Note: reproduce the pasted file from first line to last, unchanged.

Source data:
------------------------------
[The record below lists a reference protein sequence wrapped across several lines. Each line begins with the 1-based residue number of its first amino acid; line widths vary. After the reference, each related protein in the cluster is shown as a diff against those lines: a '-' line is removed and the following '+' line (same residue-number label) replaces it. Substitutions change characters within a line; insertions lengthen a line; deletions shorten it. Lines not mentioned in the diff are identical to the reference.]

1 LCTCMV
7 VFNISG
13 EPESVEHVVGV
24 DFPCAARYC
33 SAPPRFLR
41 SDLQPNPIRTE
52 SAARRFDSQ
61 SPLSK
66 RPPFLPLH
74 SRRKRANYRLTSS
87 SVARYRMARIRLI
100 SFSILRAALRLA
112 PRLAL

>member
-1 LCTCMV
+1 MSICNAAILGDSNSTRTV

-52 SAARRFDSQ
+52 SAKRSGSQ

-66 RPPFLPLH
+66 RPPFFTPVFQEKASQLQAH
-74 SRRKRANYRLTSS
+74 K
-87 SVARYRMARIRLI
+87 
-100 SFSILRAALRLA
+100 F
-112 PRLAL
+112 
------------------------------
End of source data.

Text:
[The record below lists a reference protein sequence wrapped across several lines. Each line begins with the 1-based residue number of its first amino acid; line widths vary. After the reference, each related protein in the cluster is shown as a diff against those lines: a '-' line is removed and the following '+' line (same residue-number label) replaces it. Substitutions change characters within a line; insertions lengthen a line; deletions shorten it. Lines not mentioned in the diff are identical to the reference.]

1 LCTCMV
7 VFNISG
13 EPESVEHVVGV
24 DFPCAARYC
33 SAPPRFLR
41 SDLQPNPIRTE
52 SAARRFDSQ
61 SPLSK
66 RPPFLPLH
74 SRRKRANYRLTSS
87 SVARYRMARIRLI
100 SFSILRAALRLA
112 PRLAL

>member
-1 LCTCMV
+1 MSICNAAILGDSNSTRTV

-52 SAARRFDSQ
+52 SAKRSGSQ

-66 RPPFLPLH
+66 RPPFFTPVFQEKASQLQAH
-74 SRRKRANYRLTSS
+74 K
-87 SVARYRMARIRLI
+87 
-100 SFSILRAALRLA
+100 F
-112 PRLAL
+112 